Health minister defends rollout of menopause clinics despite months-long waits

Health minister defends rollout of menopause clinics despite months-long waits

Health Minister Stephen Donnelly at the opening of the new menopause clinic at the Rotunda Hospital, Dublin, with Jean Coffey, advanced nurse practitioner; Dr Caoimhe Hartley, GP and menopause specialist; and Dr Vicky O'Dwyer, consultant gynaecologist. Picture: Fennell Photography

Health minister Stephen Donnelly has defended the pace of the rollout of menopause clinics, despite women facing months-long waits due to critical understaffing.

Some six menopause clinics are planned, however the Irish Examiner reported previously the National Maternity Hospital has a waiting list of five months already for its clinic run by Dr Deirdre Lundy.

The Department of Health on Monday said the Coombe clinic was already open, however, a hospital spokeswoman again confirmed on Tuesday this not yet the case.

In Munster, the only clinic open is at Nenagh Hospital in Tipperary. Clinics are also planned for Cork and Galway.

The Rotunda clinic recently started seeing patients. Mr Donnelly said at the opening on Tuesday: “This is one of the six specialist menopause clinics, all six will be in place by the end of the year.” 

He insisted: “Not only is there not a slow rollout, I would love to see other healthcare services be able to roll out from a standing start to six national clinics.” 

Referring to Dr Lundy’s concerns around staffing, he said: “We are still staffing up, it is the case there is very significant funding and sanctioned roles in place.” 

He said clinics should ask the department for more recruitment funding if needed. “We are being very up-front,” he said.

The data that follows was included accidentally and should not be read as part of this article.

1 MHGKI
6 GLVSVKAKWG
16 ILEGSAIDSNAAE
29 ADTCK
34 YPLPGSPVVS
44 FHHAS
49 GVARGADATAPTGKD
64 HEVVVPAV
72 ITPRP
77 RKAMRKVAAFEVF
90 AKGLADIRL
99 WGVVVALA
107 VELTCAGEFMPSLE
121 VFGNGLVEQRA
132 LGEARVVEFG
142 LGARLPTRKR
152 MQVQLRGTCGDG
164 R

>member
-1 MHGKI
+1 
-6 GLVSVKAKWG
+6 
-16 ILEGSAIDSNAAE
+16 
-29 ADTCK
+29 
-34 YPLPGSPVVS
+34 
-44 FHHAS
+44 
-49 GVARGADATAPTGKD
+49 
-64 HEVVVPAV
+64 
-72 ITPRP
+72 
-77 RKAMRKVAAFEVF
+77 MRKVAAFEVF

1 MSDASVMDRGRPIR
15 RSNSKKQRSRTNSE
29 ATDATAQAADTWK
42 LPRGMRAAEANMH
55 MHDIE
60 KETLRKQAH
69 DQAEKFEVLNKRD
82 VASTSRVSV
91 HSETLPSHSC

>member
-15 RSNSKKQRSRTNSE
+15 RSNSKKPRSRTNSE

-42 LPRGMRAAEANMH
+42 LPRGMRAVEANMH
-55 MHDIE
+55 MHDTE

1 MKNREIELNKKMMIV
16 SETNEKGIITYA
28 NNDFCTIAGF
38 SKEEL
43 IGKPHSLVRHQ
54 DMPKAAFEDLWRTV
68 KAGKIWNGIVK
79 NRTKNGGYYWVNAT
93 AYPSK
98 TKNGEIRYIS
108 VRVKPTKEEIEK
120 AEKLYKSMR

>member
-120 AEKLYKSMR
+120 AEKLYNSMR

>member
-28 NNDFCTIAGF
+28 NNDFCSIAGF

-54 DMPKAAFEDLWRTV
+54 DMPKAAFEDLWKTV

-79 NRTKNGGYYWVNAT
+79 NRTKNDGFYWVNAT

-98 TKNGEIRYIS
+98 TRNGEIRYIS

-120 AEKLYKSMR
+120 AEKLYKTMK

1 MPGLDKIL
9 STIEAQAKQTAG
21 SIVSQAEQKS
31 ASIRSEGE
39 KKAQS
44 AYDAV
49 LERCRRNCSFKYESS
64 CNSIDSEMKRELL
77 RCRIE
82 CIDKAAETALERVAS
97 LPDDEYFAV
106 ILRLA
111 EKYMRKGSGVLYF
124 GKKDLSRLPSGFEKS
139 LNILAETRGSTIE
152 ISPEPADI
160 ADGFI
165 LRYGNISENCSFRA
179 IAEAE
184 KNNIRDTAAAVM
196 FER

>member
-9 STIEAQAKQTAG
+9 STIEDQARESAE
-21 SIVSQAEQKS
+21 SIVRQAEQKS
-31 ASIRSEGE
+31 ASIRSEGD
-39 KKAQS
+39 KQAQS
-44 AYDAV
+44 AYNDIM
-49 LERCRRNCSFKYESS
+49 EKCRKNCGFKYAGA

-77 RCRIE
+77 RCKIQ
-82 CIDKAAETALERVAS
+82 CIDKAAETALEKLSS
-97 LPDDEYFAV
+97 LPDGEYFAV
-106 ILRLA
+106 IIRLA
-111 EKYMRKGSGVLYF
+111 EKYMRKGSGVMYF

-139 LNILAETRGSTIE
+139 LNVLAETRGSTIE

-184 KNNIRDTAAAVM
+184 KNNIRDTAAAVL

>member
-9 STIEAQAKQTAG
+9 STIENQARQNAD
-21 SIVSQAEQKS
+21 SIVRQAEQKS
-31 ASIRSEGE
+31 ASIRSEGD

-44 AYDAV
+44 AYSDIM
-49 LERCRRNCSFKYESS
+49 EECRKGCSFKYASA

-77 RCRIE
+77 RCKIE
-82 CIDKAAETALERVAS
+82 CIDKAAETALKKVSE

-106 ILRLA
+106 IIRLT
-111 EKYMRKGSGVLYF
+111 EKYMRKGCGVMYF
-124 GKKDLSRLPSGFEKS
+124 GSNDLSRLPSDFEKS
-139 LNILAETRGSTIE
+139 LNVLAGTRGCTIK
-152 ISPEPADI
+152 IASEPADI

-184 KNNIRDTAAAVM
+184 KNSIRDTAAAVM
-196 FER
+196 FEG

Director of gynaecology at the Rotunda Hospital Dr Vicky Dwyer said specialist knowledge will help menopausal women with specific needs, including cancer, at any age.

“We expect the clinic will grow and develop, the waiting list isn’t very long now, but that might change,” she said.

It will run on Tuesdays with up to 14 women seen daily at the start, with consultations lasting up to an hour, she said.

Services at all clinics will be free of cost, and available through GP referrals only.

Financial cost for women

Meanwhile, a leading Cork GP has highlighted the financial cost of menopause for women who do not need specialised services.

Southern Taskforce On Abortion and Reproductive Topics member Dr Trish Horgan said most women can be helped by GPs who understand menopause.

“I could see anywhere between three and 12 women per week who are new menopause consultations,” she said.

“I might feel the need to refer to a specialist menopause clinic once every six months. The level of referral that would be required to specialists clinics would be very low.” 

This leaves most women paying for appointments, she said.

“What is happening at the moment is the cost of care in the community is being borne by the women themselves,” she said.

“We are seeing women coming in their 40s and 50s, they are at a stage in life where the financial burden is increasing.” 

Women might need multiple appointments, at a cost of at least €50 per appointment for private patients.

Menopause services are not covered on medical cards either. 

“It is not fair to expect that women will continue to carry the financial burden of menopause care themselves in the long run,” she said.

“The clinics are really important for that small minority of women who need multidisciplinary input into their menopause care.”

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